Two New Yorkers who wanted to make vacations easier for kosher travelers are hawking private luxury villas in Costa Rica, with fully kosher kitchens and an option for private chefs.
Kosher Casas is what Bryna Landes and Eve Berman are calling their vacation villa concept, which they conceived after packing suitcases full of kosher pots, pans and cutting boards for their own family getaways.
It was Landes, a marketing executive, who first came up with the idea after spending a vacation in Costa Rica. She had arranged through a travel agency for a private villa with a kosher kitchen and meals cooked by a private chef.
It ended up being “an amazing vacation, everyone was raving about it,” she said.
One of the best parts was not having to bring along cans of tuna fish and their own kosher pots and pans, usually a requisite for kosher travelers heading to destinations outside New York, Florida or Israel.
“I hate the schlepping and the food gets boring,” said Landes.
She figured she could turn it into a business. Landes, a marketing executive, partnered with Berman, a property management executive and fellow parent she’d met after chairing a successful event together at their children’s school.
They headed to Costa Rica again — Berman had also been there with her own family — to hunt down appropriate villas that would fit the needs of their potential clients.
They targeted three vacation areas, Manuel Antonio, Guanacaste and Arenal. None of them is close to the synagogue, which is located in San Jose. Manuel Antonio is the closest to the commercial city, at approximately 2.5 hours away from San Jose, while Guanacaste is around 4.5 hours away and Arenal is about three hours away.
Then they had to put together a kosher kitchen travel kit that could be moved from villa to villa.
The Jewish community in San Jose is small, with a population of around 4,000, most of whom aren’t religious, but it does have a chief rabbi and series of supervisors who come to maintain the kosher food. The two women made contact with the chief rabbi for the Centro Israelita Synagogue in San Jose, Itzhak Prober, who helped them reach his inspectors.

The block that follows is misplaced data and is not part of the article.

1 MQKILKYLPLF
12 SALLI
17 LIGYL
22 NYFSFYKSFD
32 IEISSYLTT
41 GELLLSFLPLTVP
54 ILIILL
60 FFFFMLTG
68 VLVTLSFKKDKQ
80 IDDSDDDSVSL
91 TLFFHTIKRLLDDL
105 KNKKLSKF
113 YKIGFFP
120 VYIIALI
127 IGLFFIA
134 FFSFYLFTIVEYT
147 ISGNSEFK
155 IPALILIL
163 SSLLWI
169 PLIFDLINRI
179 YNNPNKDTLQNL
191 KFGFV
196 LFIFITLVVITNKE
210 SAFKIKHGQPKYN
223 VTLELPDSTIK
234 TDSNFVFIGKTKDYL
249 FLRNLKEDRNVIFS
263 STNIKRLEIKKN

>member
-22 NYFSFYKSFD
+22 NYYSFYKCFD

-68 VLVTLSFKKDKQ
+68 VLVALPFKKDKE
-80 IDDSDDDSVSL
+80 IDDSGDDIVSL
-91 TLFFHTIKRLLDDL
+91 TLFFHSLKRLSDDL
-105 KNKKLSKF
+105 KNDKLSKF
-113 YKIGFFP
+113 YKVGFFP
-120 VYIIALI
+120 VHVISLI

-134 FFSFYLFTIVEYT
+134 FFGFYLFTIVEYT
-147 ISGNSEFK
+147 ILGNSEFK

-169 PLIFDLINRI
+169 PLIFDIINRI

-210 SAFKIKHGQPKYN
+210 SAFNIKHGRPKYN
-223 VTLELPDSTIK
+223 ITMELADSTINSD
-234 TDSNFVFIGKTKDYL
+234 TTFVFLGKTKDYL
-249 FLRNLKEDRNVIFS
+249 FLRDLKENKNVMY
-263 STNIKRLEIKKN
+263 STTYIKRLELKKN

“They have a huge blowtorch” for rendering ovens kosher, said Landes, laughing.
Everything gets koshered, including the patio grills.
There are other companies that offer luxury villas for kosher travelers. Villas of Distinction, a New York-based company, includes 16 properties on its website that can be koshered, including a private island in Tahiti and one of the top vacation villas in the world, a private home in Anguilla with its own executive chef and kids’ services.
There are also individual homes for rent in the Caribbean that can offer kosher kitchens, and Premium IV St Barts offers kosher concierge services on the island, importing frozen kosher meals for customers.
The difference between Kosher Casas and its competitors, said Berman, is in the sheer number of villas they’ve targeted in Costa Rica, and their ability to kosher any of those homes.
They put together a typical kosher kitchen kit and bought two sets of dishes, glasses, cutlery and pots and pans — “times 12,” said Landes — immersed them in a mikvah, packed them up and handed them over to the synagogue’s executive director, who is working for Kosher Casas by preparing each home for the next arrival.
They also compiled a list of chefs and a video in Spanish and English, explaining to the chefs what it means to cook kosher food, even Costa Rican style. The pricing for the chefs varies widely, from around $180 for three meals a day to $500 a day. Some families have hired chefs for the entire stay, while others opted for one or two meals during the vacation.
If clients don’t want a private chef, they can have their fridge stocked with a typical kosher menu, including schnitzel, brisket and meatballs, as well as kugels and hummus.
The pair put up their website in August and have had 15 bookings since then.
“A lot of people really want to go to Costa Rica,” said Berman. “And if they’re not going right now, they intend to go.”
The travelers are mostly couples or families, or multi-generational families, said Landes. Sometimes only some of the travelers are kosher but opt as a group for a kosher casa to make things easier for the kosher participants.
And unlike vacation rental sites such as Airbnb or VRBO, where houses are often the full-time homes of the owners, all the Kosher Casa homes are vacation homes, although they may be used by the owners during certain times of the year.
Landes and Berman looked for villas that were well-appointed, with private pools, en suite bathrooms and plenty of activity options nearby. They also range widely in size, from two bedrooms, sleeping four people, to villas with space for as many as 24.
“We feel a responsibility,” said Berman. “These are families, and they’re working hard for their money and you want to make sure that the house is everything they want it to be.”
“People ask very specific questions,” added Landes. “I can’t just not know, I wanted to be able to say, ‘I’ve been there, I think this house is better for your family.’”
The Kosher Casas offerings generally include a concierge or property manager who takes care of the house and handles the other details, like car rentals and transportation for the clients.
Berman said they tried to keep their prices low, because they didn’t want to price themselves out of the vacation market or appeal only to the well-off.
Now Landes and Berman are getting other requests, like whether they could arrange a temporary synagogue in Guanacaste or a minyan in Manuel Antonio, as clients look toward Costa Rica for designation weddings and bar mitzvahs, or for Passover.
“I think it’s going to evolve a bit,” said Landes.
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